The deep blood-red color of solutions of ferric sulphocyanate has frequently been taken advantage of for the determination of small quantities of iron in river or spring water, in blood; in alloys, in alumcake, etc. The earliest method of this kind so far as I have been able to ascertain, is due to T. L. Herapath, who proposed to determine minute quantities of iron by the addition of potassium sulphocyanate to the acidified solution containing an unknown amount of iron, and also to a standard iron solution of known strength, the latter being then diluted until both showed the same tint.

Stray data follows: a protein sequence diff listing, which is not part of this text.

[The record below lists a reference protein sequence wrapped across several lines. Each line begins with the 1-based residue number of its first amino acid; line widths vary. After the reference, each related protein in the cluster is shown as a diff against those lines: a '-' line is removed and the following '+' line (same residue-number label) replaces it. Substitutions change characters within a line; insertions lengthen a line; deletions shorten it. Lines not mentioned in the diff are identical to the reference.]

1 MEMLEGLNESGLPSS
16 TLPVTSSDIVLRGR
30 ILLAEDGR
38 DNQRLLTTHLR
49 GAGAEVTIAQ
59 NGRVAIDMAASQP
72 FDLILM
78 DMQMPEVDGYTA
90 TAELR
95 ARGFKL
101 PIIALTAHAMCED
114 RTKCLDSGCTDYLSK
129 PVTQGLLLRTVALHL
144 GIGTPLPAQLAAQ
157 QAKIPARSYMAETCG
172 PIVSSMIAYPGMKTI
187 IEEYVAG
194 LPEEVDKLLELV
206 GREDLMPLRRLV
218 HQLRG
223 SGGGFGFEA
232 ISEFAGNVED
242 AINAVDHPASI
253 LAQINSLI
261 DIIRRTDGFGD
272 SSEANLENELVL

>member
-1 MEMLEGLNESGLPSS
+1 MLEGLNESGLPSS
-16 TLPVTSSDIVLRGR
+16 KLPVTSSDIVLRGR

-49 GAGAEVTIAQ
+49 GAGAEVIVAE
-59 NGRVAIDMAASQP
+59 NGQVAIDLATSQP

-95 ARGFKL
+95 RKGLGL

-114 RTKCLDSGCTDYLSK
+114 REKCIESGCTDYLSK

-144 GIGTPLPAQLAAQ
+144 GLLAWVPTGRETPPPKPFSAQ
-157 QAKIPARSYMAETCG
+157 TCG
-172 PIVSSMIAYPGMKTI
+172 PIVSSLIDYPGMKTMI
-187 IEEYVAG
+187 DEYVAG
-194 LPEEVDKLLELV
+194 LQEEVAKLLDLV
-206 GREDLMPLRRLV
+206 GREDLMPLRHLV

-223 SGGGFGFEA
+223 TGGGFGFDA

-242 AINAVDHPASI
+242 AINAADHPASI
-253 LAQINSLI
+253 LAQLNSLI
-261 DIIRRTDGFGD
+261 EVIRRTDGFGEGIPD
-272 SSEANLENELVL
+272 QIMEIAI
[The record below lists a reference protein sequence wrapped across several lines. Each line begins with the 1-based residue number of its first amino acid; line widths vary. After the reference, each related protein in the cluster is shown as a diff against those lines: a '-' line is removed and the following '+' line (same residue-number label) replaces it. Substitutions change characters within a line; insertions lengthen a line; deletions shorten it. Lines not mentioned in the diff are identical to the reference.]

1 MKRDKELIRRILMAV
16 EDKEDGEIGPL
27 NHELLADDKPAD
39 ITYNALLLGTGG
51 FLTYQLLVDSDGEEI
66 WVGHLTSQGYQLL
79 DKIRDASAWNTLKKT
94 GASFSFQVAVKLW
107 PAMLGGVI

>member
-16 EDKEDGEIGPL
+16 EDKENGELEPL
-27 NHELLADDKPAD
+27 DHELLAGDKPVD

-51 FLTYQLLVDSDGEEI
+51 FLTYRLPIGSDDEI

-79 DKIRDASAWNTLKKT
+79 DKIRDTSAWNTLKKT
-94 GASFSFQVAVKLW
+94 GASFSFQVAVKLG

Proceedings of the Iowa Academy of Sciences
©1893 Iowa Academy of Science, Inc.
"Some Peculiarties of Solutions of Ferric Sulphocyanate,"
Proceedings of the Iowa Academy of Science, 1(Pt. 4), 12-15.
Available at: https://scholarworks.uni.edu/pias/vol1/iss4/5